- Curly or kinky hair needs something to define the curls and is often dry. So, opt for natural oil masks, such as those that contain argan, coconut, or avocado oil.
- Lifeless hair that just falls all over the face needs something to make it stronger. Thus, protein masks are the best in this case.
Do know, however, that dry and frizzy hair, especially the one that’s often in a tight ponytail or bun, would benefit from a hair mask the most. Such hair is already somewhat damaged, so acting fast is key to bringing back the shine and bounce.
Oily Hair Is a Menace, and a Hair Mask Could Make It Worse
Some of us often refrain from using hair masks because we believe they could make our oily hair even oilier. To an extent, that is true — but only if we use the wrong type.
Oil-heavy hair masks can add shine and regenerate the strands. However, at the same time, they could make oily hair limp and dirty-looking, which is the exact opposite of what we’re going for.
Luckily, the hair industry offers plenty of hair masks designed for oily hair. Look out for ingredients such as lavender, tea tree, and peppermint essential oils. These should balance out the production of sebum and nourish your locks.
Also, consider the fact that even though your hair is oily, it has extra protection. The sebum isn’t accidentally there — it’s trying to protect it from damage a bit. Nevertheless, even in the case of oily hair, dry ends are common, so you could even get away with using any sort of hair mask, provided you apply it strategically — never on the scalp.
Bonus tip: Clay masks have become quite popular in recent years, and they’re a real godsend for those with extremely oily hair. These can remove product buildup and even some of the oil from the scalp!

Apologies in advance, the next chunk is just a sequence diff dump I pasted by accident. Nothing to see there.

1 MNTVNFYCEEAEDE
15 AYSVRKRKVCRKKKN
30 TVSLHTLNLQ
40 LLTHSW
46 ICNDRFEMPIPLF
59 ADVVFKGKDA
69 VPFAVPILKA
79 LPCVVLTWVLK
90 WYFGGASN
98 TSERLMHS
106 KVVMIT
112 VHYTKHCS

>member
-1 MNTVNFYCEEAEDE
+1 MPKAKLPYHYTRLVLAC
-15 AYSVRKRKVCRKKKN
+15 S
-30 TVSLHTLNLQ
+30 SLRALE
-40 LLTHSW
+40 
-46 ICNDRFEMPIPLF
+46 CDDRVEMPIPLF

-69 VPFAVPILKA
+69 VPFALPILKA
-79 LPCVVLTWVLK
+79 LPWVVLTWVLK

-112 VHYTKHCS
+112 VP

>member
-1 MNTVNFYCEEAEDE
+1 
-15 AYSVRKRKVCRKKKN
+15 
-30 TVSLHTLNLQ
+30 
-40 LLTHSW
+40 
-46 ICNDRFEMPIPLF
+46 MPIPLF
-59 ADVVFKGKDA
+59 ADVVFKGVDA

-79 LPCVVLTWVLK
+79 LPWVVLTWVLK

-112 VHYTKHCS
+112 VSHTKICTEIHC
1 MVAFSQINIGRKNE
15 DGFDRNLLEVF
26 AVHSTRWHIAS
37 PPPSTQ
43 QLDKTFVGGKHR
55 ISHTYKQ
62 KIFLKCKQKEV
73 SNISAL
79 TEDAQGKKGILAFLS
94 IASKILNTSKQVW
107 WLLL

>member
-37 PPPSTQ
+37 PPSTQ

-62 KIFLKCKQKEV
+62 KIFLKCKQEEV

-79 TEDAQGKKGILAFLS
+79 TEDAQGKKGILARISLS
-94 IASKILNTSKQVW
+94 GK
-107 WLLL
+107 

The Wrong Way of Using a Hair Mask
Is there a particular way we ought to use hair masks? Well, it depends on what we’re using.
Some masks are meant for dry hair, while others work only with wet hair. In any case, what matters the most is that our hair is clean as a whistle before applying the mask. Otherwise, the ingredients won’t be able to penetrate the follicles as much as they should, leaving us with lackluster results.
Unlike shampoo, which goes on the scalp, and conditioner, which goes on the ends, a hair mask can be applied everywhere. In fact, we can even keep it on our hair overnight to ensure we’ve given it enough time to soak up all the ingredients.
But, remember — you should shampoo and condition your hair afterward to avoid the mask leaving an oily residue. Even in the case of hair masks, leaving the product in the hair could weigh it down.
Final Piece of Advice
A hair mask should become a central part of your hair care routine if you’re looking to grow nourished, long hair sans the split-ends. However, don’t overdo it. It’s best to do the mask at least once a week. More frequent use could, again, have the opposite effect.
And as a final piece of advice, let us leave you with a strange thought — try adding heat to the equation! By using a blow-dryer or a simple hot towel, you could boost the end results. The heat will lift the hair cuticles, letting them soak up the hair mask better and leaving you with hair anyone would envy.